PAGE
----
Since the beginning of the 20th century, the inhabitants of Cagliari favoured the western part of the Golfo degli Angeli. Then, little by little, as they began to appreciate the white dunes, the first establishments, a kiosk and a summer camp were created and, lastly, the famous multicoloured bathing huts were built (and then completely removed in 1986). Over time, the area has become increasingly populated, earning it the name of 'Spiaggia dei Centomila' (beach of a hundred thousand). Today, the Poetto is the undisputed 'sea' of Cagliari's hinterland, one of the largest city beaches in Europe, as well as the most beautiful and frequented island, a favourite destination for those visiting the capital in summer or any sunny day throughout the year, also being a perfect stop to enjoy a coffee or aperitif accompanied by the sea breeze.

A few kilometres from the centre and port of Cagliari, the beach extends from the secluded and relaxing Margine Rosso on the Quartu Sant'Elena coast, through to the Sella del Diavolo, which embellishes the charm of looking down over Marina Piccola - offering the chance to savour a walk along the marina. From the Spanish tower atop, called “del poeta”, perhaps derives the name of the coastline, even if the most likely hypothesis is that it comes from the Spanish 'puerto' (port). You can climb up to the 17th-century tower along the promontory from Calamosca, with the route taking around an hour and being utterly beautiful by night. On the opposite coast of the 'Sella' hides the delightful and sheltered beaches of Calamosca and Cala Fighera.

The entire stretch of the Poetto beach is broad, whilst the water is clear and the seabed sandy and shallow for tens of metres, being ideal for children to play. The shore is irresistible for taking long walks. You can travel along the pathway that runs behind the modern waterfront - perfect for walking, jogging, biking, skating, rollerblading and skateboarding - whilst the characteristic kiosks near the sand offer refreshments and entertainment. Bathrooms and showers are available, with there also being some spaces reserved for dogs. Reaching the area from the city is easy, with the services being quite efficient and including bathing establishments, diving centres, sailing schools, boat rentals, beach tennis and volleyball courts, canoe rides, fast food and restaurants, along with shops and an amusement park that is open all-year-round. The lido offers an excellent beach break for surfing and kitesurfing, where world-class events are hosted, along with great nightlife in one of the main sites for summer by night in the vast area in which live music and dance lessons, bars and clubs are to be found.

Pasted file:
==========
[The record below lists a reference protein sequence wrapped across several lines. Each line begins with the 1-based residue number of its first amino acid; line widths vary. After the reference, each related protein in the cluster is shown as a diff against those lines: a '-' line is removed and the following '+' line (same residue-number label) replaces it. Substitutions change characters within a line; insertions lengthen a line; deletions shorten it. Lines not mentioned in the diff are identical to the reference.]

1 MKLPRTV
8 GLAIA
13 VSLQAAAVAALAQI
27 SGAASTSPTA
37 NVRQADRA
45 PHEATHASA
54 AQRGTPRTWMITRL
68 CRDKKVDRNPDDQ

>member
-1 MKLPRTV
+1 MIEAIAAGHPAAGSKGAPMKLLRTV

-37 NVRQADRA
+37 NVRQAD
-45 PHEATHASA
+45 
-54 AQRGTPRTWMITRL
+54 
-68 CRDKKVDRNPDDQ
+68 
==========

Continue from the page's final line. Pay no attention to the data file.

The extension of the beach is evenly divided along the four kilometres or so of the Quartu coast and the four forming part of Cagliari, split according to the stops of the tram that has since been replaced by buses in more recent times. The 'first stop' has a very shallow seabed, the 'second' and 'third' are the place in which the historic establishments of D'Aquila and Lido are located, the law enforcement agencies are at the 'fourth' stop, while from the 'fifth', where the Spanish tower stands, to the end of the line, there is a vast stretch of 'free' beach. The border with the coastline of Quartu is La Bussola, the name of which comes from an establishment that is no longer in operation. From here, the free beach alternates with welcoming and well-equipped beach establishments.

From the beach, you can quickly reach the ‘vie del sale’ ('salt streets') that slightly extend the walk to the Molentargius-Saline park that has an entrance on the seafront. You will be spoilt for choice when it comes to choosing an excursion in the protected area - guided and free tours by bike and on foot, boat routes along the canals of the former salt marshes, electric buses. You are sure to enjoy a unique experience with a mix of historical and scientific knowledge through one of the most beautiful and important natural sites of the island, an oasis just a short distance from the city and a favourite abode for the pink flamingos that stop to nest here. Poetto and Molentargius are also closely linked by the activities of the salt mill that commenced in Roman times and ceased only in 1985.